Patents: Patent Strategies for Biotechnology Enterprises

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BioPharm International, BioPharm International-08-01-2007, Volume 20, Issue 8

Companies in the biotech industry typically require one or several partners as they complete the product development cycle.

Patent protection in the biotechnology industry has received much public attention recently. The number of patent applications from the biotech industry has grown faster than the number of patent applications from other industries over the past several years.1 Biotechnology patents not only reward inventors for their inventions through market exclusivity, they also can stimulate research and the flow of scientific and technological knowledge on a global basis. Moreover, biotechnology patents encourage companies to invest in developing new drugs, therapies, and equipment; this development often takes many years and is a very expensive and risky process.

Wei Li

As in other technology-based industries, a biotech patent must be regarded as a strategic asset aimed at improving the competitive advantages and earning capacity of a company. However, although growing numbers of business owners are becoming more concerned about their patent rights and those of their competitors, a substantial number of businesses are not taking full strategic advantage of their patent assets to establish competitive advantage and increase profits. For many biotech companies, developing a patent strategy is an important component of the business plan. It is the bridge that links the power of patents to the objectives of business. An ideal patent strategy would provide the broadest and strongest protection for core technology and commercial applications.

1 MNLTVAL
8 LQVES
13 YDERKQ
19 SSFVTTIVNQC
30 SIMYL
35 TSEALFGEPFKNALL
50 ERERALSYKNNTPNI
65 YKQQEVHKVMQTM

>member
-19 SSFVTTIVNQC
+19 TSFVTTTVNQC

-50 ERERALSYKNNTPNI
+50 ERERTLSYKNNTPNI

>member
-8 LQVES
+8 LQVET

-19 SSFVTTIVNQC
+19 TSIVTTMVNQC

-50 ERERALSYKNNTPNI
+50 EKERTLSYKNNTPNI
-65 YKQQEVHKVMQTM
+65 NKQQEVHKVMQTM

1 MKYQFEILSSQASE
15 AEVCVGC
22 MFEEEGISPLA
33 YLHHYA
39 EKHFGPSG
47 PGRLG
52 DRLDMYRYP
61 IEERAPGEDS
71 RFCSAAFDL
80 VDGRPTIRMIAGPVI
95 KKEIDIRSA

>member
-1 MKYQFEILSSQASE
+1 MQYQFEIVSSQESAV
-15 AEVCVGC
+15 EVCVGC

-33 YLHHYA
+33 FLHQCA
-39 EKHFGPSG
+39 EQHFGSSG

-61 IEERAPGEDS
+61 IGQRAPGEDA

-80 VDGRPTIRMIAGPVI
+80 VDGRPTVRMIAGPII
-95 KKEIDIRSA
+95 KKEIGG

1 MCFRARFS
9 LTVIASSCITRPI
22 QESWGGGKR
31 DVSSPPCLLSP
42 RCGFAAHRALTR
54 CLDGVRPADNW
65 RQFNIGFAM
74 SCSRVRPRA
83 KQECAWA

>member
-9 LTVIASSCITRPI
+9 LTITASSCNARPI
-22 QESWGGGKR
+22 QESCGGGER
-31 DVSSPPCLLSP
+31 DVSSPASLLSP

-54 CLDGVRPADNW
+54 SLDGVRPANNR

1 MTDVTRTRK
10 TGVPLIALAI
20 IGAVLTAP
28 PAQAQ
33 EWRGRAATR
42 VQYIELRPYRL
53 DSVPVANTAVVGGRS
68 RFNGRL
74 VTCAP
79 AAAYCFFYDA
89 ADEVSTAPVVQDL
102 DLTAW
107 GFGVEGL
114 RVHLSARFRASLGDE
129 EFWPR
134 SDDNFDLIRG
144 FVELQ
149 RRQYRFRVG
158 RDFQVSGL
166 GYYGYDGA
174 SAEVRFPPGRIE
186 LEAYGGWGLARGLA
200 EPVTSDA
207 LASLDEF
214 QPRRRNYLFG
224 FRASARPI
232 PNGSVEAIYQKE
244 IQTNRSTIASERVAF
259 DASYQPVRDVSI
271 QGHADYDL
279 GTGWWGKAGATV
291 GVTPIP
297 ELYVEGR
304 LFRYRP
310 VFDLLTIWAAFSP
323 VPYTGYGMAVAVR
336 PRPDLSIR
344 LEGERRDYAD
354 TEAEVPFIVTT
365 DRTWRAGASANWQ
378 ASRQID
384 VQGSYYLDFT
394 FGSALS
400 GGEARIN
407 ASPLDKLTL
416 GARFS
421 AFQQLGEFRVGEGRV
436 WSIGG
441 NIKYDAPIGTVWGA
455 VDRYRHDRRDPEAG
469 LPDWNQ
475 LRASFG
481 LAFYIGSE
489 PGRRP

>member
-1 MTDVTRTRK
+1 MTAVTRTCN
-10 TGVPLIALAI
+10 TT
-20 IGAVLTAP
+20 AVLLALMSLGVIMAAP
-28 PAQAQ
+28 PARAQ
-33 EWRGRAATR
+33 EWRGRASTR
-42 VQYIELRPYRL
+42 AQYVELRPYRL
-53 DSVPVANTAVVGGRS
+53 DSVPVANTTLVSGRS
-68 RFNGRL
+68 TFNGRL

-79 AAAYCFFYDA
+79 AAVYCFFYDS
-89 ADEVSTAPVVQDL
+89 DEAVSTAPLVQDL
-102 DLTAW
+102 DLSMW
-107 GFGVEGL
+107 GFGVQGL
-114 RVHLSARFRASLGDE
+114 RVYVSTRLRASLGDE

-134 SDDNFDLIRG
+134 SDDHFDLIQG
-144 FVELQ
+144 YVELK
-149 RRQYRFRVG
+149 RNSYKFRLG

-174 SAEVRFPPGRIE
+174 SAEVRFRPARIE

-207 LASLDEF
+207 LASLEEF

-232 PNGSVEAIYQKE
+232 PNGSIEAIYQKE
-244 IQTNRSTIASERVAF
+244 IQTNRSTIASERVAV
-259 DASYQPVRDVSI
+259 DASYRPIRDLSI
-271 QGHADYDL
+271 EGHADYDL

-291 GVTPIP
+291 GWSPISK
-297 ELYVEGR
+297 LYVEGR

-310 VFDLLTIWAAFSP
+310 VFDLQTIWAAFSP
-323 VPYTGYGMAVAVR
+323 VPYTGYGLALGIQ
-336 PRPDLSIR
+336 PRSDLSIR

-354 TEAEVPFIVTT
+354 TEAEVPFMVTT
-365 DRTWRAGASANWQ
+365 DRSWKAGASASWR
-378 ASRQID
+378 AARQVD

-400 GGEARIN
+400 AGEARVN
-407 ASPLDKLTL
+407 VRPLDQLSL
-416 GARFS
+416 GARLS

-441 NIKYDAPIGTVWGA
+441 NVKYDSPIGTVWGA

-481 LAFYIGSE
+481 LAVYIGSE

Xiang Yu


For many biotechnology companies, before filing a patent application for an invention, the initial strategy is to carefully assess and evaluate the current state of the intellectual property owned or licensed by the enterprise.2 A biotechnology enterprise need not file a huge number of patent applications when attempting to cover a commercially important technology, although such a strategy may be effective if the company can afford it. For example, any enterprise that wants to challenge Affymetrix in the gene-chip business will need to get legal opinions on Affymetrix's 200 patents—at considerable expense.

An alternative to filing a huge number of patent applications, and an equally effective strategy, can involve creating a set of claims with sufficient complexity to make it difficult for an outside enterprise to use a single argument to challenge all of the claims. If a patent challenger is forced to present a complex legal situation to a judge or jury, that challenger faces an uphill battle simply because, quite often, no one has the patience to think the situation through. Thus, patent portfolios should contain sets of claims to diverse aspects of an enterprise's technology, and these diverse sets of claims should contain variations on key terms or phrases.

Quick Recap